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Evaluation of a sensor algorithm for motor state rating in Parkinson's disease
Dalarna University, School of Technology and Business Studies, Microdata Analysis.
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Number of Authors: 122019 (English)In: Parkinsonism & Related Disorders, ISSN 1353-8020, E-ISSN 1873-5126, Vol. 64, p. 112-117Article in journal (Refereed) Published
Abstract [en]

INTRODUCTION: A treatment response objective index (TRIS) was previously developed based on sensor data from pronation-supination tests. This study aimed to examine the performance of TRIS for medication effects in a new population sample with Parkinson's disease (PD) and its usefulness for constructing individual dose-response models.

METHODS: Twenty-five patients with PD performed a series of tasks throughout a levodopa challenge while wearing sensors. TRIS was used to determine motor changes in pronation-supination tests following a single levodopa dose, and was compared to clinical ratings including the Treatment Response Scale (TRS) and six sub-items of the UPDRS part III.

RESULTS: As expected, correlations between TRIS and clinical ratings were lower in the new population than in the initial study. TRIS was still significantly correlated to TRS (rs = 0.23, P < 0.001) with a root mean square error (RMSE) of 1.33. For the patients (n = 17) with a good levodopa response and clear motor fluctuations, a stronger correlation was found (rs = 0.38, RMSE = 1.29, P < 0.001). The mean TRIS increased significantly when patients went from the practically defined off to their best on state (P = 0.024). Individual dose-response models could be fitted for more participants when TRIS was used for modelling than when TRS ratings were used.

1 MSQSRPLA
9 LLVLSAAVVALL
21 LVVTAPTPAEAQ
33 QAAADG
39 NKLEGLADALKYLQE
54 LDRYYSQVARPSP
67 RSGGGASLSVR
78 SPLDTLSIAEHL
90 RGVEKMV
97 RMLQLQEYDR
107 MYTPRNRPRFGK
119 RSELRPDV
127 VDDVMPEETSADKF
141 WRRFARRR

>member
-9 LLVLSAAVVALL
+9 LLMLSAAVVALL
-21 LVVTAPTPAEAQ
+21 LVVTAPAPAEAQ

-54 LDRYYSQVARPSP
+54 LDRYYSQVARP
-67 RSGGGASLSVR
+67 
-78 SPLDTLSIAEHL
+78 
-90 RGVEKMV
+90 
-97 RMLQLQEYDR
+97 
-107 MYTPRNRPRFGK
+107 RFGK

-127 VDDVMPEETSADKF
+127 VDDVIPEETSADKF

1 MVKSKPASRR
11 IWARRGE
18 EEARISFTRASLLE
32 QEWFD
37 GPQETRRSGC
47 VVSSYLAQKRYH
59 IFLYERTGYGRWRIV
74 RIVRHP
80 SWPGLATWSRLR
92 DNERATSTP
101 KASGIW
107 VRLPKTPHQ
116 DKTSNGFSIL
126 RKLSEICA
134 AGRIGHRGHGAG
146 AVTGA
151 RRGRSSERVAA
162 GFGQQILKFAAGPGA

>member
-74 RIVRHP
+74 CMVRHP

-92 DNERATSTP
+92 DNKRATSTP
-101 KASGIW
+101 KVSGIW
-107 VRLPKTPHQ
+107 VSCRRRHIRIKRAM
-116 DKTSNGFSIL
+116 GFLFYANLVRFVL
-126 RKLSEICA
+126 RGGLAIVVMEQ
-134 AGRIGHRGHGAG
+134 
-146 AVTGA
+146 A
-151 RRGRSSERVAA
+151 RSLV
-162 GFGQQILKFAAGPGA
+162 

CONCLUSION: The objective sensor index shows promise for constructing individual dose-response models, but further evaluations and retraining of the TRIS algorithm are desirable to improve its performance and to ensure its clinical effectiveness.

Place, publisher, year, edition, pages
2019. Vol. 64, p. 112-117
Keywords [en]
Independent evaluation, Levodopa challenge test, Machine learning algorithms, Parkinson's disease, Wearable sensors
National Category
Other Medical Engineering
Research subject
Complex Systems – Microdata Analysis; Complex Systems – Microdata Analysis
Identifiers
URN: urn:nbn:se:du-29857DOI: 10.1016/j.parkreldis.2019.03.022ISI: 000487567800016PubMedID: 30935826Scopus ID: 2-s2.0-85063430752OAI: oai:DiVA.org:du-29857DiVA, id: diva2:1302557
Available from: 2019-04-05 Created: 2019-04-05 Last updated: 2019-10-18Bibliographically approved

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Thomas, IliasWestin, Jerker

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